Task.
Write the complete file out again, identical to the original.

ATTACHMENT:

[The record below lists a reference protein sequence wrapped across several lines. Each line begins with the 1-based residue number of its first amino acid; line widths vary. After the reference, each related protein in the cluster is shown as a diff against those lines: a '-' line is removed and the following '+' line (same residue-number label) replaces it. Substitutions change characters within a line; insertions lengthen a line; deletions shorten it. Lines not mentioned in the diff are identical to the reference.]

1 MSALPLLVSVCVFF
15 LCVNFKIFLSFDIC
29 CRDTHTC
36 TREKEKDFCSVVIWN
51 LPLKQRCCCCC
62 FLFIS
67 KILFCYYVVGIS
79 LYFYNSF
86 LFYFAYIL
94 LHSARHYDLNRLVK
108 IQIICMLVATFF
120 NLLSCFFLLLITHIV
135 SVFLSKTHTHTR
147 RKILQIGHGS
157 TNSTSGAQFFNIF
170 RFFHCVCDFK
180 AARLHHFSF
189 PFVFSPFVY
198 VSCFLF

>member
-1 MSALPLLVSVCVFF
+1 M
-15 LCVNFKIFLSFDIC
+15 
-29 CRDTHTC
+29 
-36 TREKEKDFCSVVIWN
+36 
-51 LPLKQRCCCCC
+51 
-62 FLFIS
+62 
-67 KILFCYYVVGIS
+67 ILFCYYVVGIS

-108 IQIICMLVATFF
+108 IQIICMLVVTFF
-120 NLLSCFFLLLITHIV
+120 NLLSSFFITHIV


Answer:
[The record below lists a reference protein sequence wrapped across several lines. Each line begins with the 1-based residue number of its first amino acid; line widths vary. After the reference, each related protein in the cluster is shown as a diff against those lines: a '-' line is removed and the following '+' line (same residue-number label) replaces it. Substitutions change characters within a line; insertions lengthen a line; deletions shorten it. Lines not mentioned in the diff are identical to the reference.]

1 MSALPLLVSVCVFF
15 LCVNFKIFLSFDIC
29 CRDTHTC
36 TREKEKDFCSVVIWN
51 LPLKQRCCCCC
62 FLFIS
67 KILFCYYVVGIS
79 LYFYNSF
86 LFYFAYIL
94 LHSARHYDLNRLVK
108 IQIICMLVATFF
120 NLLSCFFLLLITHIV
135 SVFLSKTHTHTR
147 RKILQIGHGS
157 TNSTSGAQFFNIF
170 RFFHCVCDFK
180 AARLHHFSF
189 PFVFSPFVY
198 VSCFLF

>member
-1 MSALPLLVSVCVFF
+1 M
-15 LCVNFKIFLSFDIC
+15 
-29 CRDTHTC
+29 
-36 TREKEKDFCSVVIWN
+36 
-51 LPLKQRCCCCC
+51 
-62 FLFIS
+62 
-67 KILFCYYVVGIS
+67 ILFCYYVVGIS

-108 IQIICMLVATFF
+108 IQIICMLVVTFF
-120 NLLSCFFLLLITHIV
+120 NLLSSFFITHIV